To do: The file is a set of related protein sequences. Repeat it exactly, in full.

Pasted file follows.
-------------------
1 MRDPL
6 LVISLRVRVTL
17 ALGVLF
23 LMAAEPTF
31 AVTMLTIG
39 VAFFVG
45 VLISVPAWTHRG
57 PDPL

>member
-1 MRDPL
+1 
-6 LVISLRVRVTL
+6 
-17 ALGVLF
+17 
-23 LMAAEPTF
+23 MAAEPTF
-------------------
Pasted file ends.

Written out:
1 MRDPL
6 LVISLRVRVTL
17 ALGVLF
23 LMAAEPTF
31 AVTMLTIG
39 VAFFVG
45 VLISVPAWTHRG
57 PDPL

>member
-1 MRDPL
+1 
-6 LVISLRVRVTL
+6 
-17 ALGVLF
+17 
-23 LMAAEPTF
+23 MAAEPTF